After a hellish week of failed negotiations, offers that never materialized, and a kerfuffle with a bank teller (long story), I decided that Sunday was going to be my “R-Day”–a day to relax, recover, and regroup.
It’s been a while since I roamed the streets of quaint little Skippack–a little village of a town teeming with antique shops, boutiques, cafés, and vintage cars (you half expect to see Roger Moore tooling down the main drag in his Aston Martin). Its mellow, soothing vibe was just what I needed to unwind.
That and lobster benedict.
I’m well aware that I sound like a pretentious one-percenter (though nothing could be further from the truth), but I do love a good brunch. There’s perhaps no meal whose merits are more debated than the hazy, gray-area space that lies somewhere between breakfast and lunch or, more accurately, between “I-don’t-rise-from-my-1,000-thread-count-sheets-before-11 AM” and “I-don’t-do-lunch-like-the-commoners.” Brunch is one of those strange rituals that has evolved and become more approachable but has somehow managed to hold on to its old money roots. Nowadays, even ironically cool hipsters are boarding the brunch train and the only thing more satisfying than Sunday brunch is a summertime al fresco Sunday brunch. It has become the “It” meal–a time when ladies sip mimosas in their Lily Pulitzer dresses, men don seersucker shorts and Sperry topsiders, and the come-as-you-are set rock their favorite band t-shirt and jeans and come together and nosh on everything from light fare to burgers.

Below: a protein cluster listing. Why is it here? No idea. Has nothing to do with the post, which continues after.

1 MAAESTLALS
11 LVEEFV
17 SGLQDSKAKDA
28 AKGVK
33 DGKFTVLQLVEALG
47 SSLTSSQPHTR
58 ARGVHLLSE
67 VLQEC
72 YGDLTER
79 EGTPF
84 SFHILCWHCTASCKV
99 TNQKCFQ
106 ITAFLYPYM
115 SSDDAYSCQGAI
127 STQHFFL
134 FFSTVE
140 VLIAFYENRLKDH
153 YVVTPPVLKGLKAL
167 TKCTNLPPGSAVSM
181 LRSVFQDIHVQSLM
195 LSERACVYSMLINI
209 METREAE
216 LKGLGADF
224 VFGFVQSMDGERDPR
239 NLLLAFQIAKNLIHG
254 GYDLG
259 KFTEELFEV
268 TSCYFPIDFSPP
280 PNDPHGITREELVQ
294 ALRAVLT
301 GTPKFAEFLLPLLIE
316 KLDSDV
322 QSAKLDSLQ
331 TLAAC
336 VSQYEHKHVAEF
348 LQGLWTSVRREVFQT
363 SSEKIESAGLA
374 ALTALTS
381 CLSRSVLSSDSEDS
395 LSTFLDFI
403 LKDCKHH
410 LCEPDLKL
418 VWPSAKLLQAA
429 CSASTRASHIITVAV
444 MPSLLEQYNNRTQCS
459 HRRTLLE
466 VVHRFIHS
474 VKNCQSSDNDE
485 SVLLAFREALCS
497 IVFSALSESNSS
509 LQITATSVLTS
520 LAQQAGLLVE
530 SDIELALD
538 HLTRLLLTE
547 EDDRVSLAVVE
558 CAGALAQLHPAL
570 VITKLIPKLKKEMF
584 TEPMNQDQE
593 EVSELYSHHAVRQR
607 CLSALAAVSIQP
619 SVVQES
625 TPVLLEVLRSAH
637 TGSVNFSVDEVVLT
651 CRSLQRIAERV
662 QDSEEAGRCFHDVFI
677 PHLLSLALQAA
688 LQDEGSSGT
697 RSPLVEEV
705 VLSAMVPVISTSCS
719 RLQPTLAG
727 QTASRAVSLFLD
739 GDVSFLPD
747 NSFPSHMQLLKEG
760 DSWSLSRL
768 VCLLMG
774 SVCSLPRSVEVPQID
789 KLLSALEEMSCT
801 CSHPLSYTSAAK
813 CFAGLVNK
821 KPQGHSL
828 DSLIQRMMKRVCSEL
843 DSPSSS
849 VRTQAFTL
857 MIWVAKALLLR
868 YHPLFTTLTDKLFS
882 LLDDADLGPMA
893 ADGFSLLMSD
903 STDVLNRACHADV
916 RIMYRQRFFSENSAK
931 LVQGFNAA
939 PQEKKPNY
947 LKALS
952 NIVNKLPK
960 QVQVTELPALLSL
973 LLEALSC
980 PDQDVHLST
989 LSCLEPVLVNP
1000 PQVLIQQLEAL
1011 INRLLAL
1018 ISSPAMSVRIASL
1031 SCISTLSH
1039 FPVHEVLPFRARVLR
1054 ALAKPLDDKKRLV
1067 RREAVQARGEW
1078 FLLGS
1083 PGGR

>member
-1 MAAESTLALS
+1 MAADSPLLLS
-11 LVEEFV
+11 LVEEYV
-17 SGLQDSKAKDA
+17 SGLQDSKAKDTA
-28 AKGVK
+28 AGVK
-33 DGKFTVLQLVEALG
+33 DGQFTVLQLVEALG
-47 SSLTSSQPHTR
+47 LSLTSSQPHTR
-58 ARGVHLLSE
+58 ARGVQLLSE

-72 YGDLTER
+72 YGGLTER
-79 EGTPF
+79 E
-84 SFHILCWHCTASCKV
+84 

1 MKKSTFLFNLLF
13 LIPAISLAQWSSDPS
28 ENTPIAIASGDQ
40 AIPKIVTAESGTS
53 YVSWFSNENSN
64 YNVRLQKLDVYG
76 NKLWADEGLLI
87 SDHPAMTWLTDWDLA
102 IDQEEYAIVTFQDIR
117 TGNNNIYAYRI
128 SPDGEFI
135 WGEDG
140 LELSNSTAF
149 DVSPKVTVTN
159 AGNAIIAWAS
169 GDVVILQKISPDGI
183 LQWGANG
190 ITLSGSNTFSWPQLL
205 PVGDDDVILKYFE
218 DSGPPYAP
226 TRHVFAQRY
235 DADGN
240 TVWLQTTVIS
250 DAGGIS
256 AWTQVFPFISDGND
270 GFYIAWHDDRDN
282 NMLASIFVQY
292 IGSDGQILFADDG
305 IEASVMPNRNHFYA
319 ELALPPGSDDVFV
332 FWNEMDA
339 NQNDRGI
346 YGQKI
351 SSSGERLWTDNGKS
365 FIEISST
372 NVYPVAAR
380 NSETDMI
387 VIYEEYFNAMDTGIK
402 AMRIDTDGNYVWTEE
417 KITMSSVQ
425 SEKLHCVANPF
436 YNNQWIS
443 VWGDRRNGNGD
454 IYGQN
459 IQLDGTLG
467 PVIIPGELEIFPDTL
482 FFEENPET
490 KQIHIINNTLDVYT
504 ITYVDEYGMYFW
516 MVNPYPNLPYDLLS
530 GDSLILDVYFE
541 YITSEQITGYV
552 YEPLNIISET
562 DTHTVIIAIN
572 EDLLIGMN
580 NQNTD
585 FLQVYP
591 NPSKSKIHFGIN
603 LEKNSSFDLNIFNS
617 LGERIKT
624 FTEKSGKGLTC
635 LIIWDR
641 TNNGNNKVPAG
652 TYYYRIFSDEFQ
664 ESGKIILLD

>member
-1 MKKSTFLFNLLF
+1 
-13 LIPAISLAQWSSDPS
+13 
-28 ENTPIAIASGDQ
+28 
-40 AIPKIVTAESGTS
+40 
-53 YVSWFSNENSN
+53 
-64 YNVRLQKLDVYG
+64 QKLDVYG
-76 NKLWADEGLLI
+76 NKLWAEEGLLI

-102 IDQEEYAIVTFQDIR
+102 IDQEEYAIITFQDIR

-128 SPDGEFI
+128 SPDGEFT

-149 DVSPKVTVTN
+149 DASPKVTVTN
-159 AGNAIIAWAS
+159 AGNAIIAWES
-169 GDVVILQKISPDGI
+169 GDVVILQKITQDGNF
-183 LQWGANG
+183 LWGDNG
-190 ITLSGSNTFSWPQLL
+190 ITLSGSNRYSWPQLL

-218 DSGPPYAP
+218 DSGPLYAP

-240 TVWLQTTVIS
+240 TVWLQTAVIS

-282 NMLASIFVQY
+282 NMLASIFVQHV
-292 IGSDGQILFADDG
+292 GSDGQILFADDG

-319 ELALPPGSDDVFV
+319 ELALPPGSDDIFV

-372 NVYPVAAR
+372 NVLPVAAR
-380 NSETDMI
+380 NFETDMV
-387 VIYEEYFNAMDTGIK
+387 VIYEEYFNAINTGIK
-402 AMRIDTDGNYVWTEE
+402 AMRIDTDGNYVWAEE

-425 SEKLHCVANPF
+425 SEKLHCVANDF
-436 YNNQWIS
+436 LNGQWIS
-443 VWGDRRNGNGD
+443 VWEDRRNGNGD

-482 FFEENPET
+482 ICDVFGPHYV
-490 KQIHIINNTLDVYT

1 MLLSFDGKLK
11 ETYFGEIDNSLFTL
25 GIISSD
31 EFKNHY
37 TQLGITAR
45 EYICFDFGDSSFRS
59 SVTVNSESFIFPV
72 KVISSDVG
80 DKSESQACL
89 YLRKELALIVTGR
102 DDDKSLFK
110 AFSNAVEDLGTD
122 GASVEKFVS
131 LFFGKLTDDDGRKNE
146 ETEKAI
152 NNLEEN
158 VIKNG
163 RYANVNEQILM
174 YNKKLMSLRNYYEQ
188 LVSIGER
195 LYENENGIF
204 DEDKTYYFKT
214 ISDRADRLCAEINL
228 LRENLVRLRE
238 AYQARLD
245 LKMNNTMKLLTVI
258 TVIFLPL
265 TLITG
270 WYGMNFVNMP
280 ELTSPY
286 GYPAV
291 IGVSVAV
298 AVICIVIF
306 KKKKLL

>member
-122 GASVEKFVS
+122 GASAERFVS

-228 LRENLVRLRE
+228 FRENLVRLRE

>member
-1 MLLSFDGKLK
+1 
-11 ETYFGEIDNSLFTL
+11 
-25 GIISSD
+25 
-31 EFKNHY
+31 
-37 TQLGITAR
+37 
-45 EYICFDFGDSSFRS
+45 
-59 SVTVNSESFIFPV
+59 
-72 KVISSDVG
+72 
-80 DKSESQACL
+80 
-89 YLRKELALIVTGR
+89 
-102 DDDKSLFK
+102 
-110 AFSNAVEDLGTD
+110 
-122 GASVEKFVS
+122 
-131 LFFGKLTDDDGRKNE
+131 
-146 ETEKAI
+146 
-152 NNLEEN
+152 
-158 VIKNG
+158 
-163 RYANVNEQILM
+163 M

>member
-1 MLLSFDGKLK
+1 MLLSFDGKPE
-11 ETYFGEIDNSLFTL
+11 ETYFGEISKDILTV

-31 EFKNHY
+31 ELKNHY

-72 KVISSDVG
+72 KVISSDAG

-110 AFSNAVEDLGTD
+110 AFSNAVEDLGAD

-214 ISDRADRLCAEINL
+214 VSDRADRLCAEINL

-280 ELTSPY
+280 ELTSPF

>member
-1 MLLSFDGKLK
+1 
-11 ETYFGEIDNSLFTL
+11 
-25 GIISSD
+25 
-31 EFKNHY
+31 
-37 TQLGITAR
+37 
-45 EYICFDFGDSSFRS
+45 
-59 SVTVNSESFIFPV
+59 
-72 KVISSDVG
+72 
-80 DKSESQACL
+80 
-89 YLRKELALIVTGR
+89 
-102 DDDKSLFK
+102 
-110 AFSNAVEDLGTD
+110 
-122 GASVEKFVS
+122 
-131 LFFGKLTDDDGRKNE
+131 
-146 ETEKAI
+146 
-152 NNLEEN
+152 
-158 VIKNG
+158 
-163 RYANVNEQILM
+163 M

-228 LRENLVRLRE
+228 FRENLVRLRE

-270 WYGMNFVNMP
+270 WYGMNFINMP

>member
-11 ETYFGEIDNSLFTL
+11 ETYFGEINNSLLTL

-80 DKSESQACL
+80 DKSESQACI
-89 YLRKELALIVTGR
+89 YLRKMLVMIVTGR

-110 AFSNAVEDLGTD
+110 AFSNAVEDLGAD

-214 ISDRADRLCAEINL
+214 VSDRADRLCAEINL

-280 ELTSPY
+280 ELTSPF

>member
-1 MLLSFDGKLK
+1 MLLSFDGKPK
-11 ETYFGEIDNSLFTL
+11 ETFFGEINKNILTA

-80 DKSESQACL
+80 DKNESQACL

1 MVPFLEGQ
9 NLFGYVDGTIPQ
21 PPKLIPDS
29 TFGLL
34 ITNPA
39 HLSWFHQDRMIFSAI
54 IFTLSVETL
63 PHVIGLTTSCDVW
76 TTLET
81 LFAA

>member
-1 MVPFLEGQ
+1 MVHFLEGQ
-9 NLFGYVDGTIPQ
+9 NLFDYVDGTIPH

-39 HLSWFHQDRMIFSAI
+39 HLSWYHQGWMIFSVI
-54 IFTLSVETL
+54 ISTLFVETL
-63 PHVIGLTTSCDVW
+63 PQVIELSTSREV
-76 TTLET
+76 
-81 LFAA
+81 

Skippack’s Parc Bistro is situated in a refurbished farmhouse-style inn with a sunbathed cobblestoned patio out back that proves to be the perfect setting for a lazy Sunday brunch. A succinct menu of bistro fare like shrimp cocktail, steak frites, a spinach and fontina omelette, and crabcakes with housemade remoulade are simple but done well. Not surprisingly though, the lobster benedict–a glorious lobster, hollandaise, and perfectly poached egg affair atop a buttery, toasted baguette–is the highlight of the menu and pairs nicely with a mimosa crafted with fresh-squeezed orange juice. For those leaning more toward lunch, there’s a selection of wood-fired pizzas as well.
Turns out, good food does feed the soul. I’m raising my mimosa glass and toasting to, hopefully, a better week ahead.